Calvin D. Boender was raised in the Dutch Christian Reformed area of Highland, Indiana. After high school, he attended Calvin College in Grand Rapids, Michigan, for three years and thereafter graduated from Grand Valley State College, Allendale, Michigan, in December, 1978, with a bachelor's degree with honors in political science.
For the past 35 years, he has focused his attention on real estate by successfully investing in and redeveloping residential, commercial and industrial properties. He has now turned his quick mind and strong business acumen to developing Renew Biomass into a market leader.
Cal has been a major contributor to various philanthropic causes and non-profit organizations addressing the needs of children and less-fortunate individuals. He resides in the suburbs of Chicago with his wife and two dogs, where he enjoys reading and biking.
I am Currently focusing on developing solutions to future challenges of the agricultural real estate market. One of the ways that I am doing this is with a company named Renew Biomass
Renew Biomass is an innovative company dedicated to rural America. In our current project areas we have worked with over 150 farmers to establish more than 8,000 acres of Miscanthus crop. You will find our independently owned and operated farms spread out over southwest Missouri, central Missouri and northeast Arkansas. Our corporate office is located in Springfield, Missouri with a conversion facility in operation nearby and another slated in the coming years.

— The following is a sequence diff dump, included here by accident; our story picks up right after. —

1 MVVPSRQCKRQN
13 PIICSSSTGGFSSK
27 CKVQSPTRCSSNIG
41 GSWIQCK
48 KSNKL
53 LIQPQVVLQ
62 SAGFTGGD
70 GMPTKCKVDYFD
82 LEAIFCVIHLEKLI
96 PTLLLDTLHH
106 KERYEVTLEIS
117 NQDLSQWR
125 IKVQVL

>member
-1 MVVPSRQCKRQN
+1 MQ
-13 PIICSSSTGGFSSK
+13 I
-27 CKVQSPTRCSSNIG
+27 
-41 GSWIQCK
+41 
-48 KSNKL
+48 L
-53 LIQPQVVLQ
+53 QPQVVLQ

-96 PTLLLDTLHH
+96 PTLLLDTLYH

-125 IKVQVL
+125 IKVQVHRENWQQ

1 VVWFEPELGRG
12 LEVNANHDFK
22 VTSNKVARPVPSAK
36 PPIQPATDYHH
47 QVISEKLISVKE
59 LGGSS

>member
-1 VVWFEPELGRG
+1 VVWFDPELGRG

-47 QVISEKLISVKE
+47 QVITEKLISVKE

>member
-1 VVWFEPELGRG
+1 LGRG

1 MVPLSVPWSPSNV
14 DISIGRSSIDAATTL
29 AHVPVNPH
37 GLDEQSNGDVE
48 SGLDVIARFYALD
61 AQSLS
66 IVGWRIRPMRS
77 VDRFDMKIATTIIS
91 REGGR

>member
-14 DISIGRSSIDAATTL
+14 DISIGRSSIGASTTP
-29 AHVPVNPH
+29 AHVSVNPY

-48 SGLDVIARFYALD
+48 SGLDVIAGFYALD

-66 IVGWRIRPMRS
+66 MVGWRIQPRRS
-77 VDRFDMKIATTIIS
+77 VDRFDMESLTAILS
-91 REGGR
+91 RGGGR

Renew Biomass is a wholly owned subsidiary of M-Fiber. Through our subsidiary [Renew Biomass], M-Fiber is dedicated to sustainable farming practices throughout the communities we support.
The experiences from my early life have provided many valuable opportunities that I have benefited from throughout my career. Being a garbage truck driver, in itself, was not a substantial experience, but it taught me the Chicago street grid. This knowledge has been fundamental when looking for real estate development projects in the city. Likewise, getting a degree in political science did not offer me career options such as becoming a doctor, lawyer, or engineer. My college education, though, was critical to my development as an individual, and it put me in a position to meet my first business partner, Doug Masolink.
I learned a valuable lesson in my 30 years of business: a businessman, no matter how great or small, must float along with the waves of growth. From 1979 to 1990, without knowing, I obeyed this natural law of business. In the early 1990s, however, while America was in a recession, I pushed into suburban real estate and failed. I realized that I was not the sole power driving my financial success. The economic cycles were, in fact, absolutely in control. If my goal was continued success, I recognized that I should never try to flow against these cycles. Since then, I have made understanding the underlying historical cycles in the marketplace an essential aspect in my business decisions.